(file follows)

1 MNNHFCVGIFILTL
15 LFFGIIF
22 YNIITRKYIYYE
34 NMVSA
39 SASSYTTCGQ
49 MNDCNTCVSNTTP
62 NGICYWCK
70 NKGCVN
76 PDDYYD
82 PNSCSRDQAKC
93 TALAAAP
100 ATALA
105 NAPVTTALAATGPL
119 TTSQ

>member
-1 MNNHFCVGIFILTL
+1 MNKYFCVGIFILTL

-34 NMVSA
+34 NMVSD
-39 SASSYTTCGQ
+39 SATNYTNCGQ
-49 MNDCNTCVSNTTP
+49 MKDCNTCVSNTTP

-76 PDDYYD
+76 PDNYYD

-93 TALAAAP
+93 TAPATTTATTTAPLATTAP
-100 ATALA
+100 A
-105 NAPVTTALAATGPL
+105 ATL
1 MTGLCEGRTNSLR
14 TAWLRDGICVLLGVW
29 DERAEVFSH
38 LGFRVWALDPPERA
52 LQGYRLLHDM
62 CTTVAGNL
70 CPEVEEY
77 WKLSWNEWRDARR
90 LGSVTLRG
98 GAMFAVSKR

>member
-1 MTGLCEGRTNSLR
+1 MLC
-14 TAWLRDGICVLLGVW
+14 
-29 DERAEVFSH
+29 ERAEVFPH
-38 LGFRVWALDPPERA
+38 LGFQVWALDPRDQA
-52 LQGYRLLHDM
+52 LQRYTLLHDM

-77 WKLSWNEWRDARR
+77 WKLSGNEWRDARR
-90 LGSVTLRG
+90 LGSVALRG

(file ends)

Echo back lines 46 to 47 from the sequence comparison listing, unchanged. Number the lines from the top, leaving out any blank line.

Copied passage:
+14 
-29 DERAEVFSH